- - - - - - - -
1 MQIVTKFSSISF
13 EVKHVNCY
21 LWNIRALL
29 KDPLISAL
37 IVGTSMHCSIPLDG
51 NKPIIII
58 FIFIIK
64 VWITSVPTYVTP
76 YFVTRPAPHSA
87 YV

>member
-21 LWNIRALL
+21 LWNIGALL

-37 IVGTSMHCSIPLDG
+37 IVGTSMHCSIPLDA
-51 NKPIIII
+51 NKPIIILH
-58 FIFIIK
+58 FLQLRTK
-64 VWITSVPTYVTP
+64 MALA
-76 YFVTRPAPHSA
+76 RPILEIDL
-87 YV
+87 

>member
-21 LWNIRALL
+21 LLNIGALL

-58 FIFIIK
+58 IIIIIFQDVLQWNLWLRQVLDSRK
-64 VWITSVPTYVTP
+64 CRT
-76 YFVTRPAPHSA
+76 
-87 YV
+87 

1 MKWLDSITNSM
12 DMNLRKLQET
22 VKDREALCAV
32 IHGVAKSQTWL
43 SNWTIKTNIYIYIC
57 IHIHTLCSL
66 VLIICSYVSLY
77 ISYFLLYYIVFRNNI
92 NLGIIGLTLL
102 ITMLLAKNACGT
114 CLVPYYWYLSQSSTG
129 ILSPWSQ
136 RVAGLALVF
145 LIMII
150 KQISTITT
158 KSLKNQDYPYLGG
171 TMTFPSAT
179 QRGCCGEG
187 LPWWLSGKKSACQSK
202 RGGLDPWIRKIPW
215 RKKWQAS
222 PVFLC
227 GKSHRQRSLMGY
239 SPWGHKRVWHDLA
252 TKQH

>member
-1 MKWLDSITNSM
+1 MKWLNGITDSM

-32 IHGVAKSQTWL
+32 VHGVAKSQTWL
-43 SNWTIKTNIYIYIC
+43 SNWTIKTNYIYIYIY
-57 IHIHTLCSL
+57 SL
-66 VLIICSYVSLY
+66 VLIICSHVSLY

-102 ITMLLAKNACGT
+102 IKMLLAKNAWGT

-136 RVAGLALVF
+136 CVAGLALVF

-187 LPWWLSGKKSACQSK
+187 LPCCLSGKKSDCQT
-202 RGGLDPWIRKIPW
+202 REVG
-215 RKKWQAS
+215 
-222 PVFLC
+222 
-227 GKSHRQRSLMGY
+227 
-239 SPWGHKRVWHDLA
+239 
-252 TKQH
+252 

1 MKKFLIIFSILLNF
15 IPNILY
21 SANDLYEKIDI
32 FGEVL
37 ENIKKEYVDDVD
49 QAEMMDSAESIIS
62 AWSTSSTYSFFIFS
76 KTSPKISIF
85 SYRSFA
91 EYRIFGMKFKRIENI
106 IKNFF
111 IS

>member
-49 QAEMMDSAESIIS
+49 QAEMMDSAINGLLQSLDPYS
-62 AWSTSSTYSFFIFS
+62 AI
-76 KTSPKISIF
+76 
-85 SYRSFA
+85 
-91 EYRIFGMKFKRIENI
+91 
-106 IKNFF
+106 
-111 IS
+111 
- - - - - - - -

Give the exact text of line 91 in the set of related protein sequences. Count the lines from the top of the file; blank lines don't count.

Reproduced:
1 MKKFLIIFSILLNF